Athens, September 30, 2015/Independent Balkan News Agency
By Zacharias Petrou
The Greek government is set to scrap reduced value added tax (VAT) rates on Oct. 1 on six of the country’s most popular islands. The measure is aimed at boosting public revenue and was agreed with its international lenders.
“It is clear that this development is a political necessity (and not a choice) which derives from the agreement with the institutions, and is a basic step to proceed with the review and the following steps,” the finance ministry said in a statement.
From Thursday, the three VAT rates of 6, 13 and 23 percent will apply on Santorini, Mykonos, Rhodes, Naxos, Paros and Skiathos, as in the rest of the country. More islands are expected to enter the new scheme in June 2016 and in 2017.
The Interior and Economy ministries will publish a joint ministerial decision and some measures will be introduced with the new taxation bill to compensate residents on islands that need it most.
Troika technical experts are scheduled to arrive in Athens as soon as this week to process proposals for income tax legislation.
The government is expected to ask creditors for an extension of a couple of months to draft a new tax bill, so that it does not coincide with tax hikes scheduled for October.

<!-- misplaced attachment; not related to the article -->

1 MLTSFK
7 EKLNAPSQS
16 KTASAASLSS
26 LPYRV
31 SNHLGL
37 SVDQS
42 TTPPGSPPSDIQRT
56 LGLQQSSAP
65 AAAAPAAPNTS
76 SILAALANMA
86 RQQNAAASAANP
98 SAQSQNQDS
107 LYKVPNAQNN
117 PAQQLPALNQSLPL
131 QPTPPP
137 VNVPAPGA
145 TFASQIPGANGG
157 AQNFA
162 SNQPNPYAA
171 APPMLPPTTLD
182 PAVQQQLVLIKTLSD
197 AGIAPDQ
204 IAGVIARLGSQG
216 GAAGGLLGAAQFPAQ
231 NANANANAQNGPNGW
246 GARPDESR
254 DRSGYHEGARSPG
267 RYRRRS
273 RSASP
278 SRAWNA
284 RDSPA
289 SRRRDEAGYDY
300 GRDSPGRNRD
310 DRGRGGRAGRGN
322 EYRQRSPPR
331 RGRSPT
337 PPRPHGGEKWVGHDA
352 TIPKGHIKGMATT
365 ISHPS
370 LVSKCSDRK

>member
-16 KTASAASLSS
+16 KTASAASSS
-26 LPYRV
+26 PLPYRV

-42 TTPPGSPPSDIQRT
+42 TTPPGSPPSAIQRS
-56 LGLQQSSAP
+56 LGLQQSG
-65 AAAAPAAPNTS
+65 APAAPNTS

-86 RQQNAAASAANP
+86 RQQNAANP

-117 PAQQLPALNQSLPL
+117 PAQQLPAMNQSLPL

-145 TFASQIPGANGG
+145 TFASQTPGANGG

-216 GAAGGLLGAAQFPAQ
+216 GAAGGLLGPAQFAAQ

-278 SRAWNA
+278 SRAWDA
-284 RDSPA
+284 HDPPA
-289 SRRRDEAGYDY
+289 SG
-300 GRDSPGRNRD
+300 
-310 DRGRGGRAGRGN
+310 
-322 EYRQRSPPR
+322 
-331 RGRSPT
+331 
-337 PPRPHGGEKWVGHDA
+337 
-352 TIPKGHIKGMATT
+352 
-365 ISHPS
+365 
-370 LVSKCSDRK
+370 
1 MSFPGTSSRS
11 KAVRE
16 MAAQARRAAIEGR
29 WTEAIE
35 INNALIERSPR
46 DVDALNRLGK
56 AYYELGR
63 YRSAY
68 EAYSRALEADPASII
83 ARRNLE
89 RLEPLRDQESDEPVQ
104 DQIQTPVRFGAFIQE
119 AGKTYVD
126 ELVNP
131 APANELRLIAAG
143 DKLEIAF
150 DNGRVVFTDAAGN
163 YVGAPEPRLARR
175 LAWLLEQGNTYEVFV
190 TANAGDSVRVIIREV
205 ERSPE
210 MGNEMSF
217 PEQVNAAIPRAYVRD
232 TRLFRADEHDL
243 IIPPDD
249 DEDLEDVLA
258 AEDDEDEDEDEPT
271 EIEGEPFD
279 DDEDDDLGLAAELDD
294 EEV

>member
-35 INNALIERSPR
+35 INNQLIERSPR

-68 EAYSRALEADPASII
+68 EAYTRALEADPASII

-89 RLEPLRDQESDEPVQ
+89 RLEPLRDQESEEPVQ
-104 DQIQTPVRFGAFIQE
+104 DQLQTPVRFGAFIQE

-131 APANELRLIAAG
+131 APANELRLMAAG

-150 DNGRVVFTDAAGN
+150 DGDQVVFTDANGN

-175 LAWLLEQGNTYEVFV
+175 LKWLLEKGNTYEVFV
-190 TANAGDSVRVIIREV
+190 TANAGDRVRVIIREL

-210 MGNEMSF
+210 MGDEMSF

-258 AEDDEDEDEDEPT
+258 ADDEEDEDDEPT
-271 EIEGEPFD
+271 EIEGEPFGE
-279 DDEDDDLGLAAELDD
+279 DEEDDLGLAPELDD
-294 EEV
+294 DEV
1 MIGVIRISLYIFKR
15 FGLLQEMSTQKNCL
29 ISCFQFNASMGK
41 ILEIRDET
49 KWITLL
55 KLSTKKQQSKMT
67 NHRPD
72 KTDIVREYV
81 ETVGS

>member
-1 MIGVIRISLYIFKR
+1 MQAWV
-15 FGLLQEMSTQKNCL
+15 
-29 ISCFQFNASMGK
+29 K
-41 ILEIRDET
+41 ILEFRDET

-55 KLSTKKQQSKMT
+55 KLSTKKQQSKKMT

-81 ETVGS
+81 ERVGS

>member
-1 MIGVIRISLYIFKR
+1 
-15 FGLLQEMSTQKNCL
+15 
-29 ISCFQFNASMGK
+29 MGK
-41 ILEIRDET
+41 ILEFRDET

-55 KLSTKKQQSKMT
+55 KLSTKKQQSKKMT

However, the controversial VAT increase on the islands has already sparked a political row in Athens.
Opposition parties attacked the government on Tuesday. PASOK said in an announcement that “the Syriza-ANEL government was the one that proposed the measure in the first place and it now says it wants to renegotiate it”.
The Communist Party (KKE) also criticized the measure, saying that it will hurt the working class and small businesses most, while hotel owning groups continue to enjoy tax breaks.
Meanwhile, New Democracy attacked the entire taxation policy the government is expected to implement – as part of its agreed bailout. The conservative main opposition party said in an announcement that over-taxation planned by the Syriza led government will stifle growth and increase unemployment while households will yet again see their income slashed.
Mayors and prefects of Greek islands spoke out against the VAT hike on Tuesday with some even warning they will take legal action at European level to fight the decision. Households, businesses – mostly in the tourism industry – and other stakeholders claim that rising VAT will hurt local economies and deliver a blow to the tourism industry, making businesses less competitive.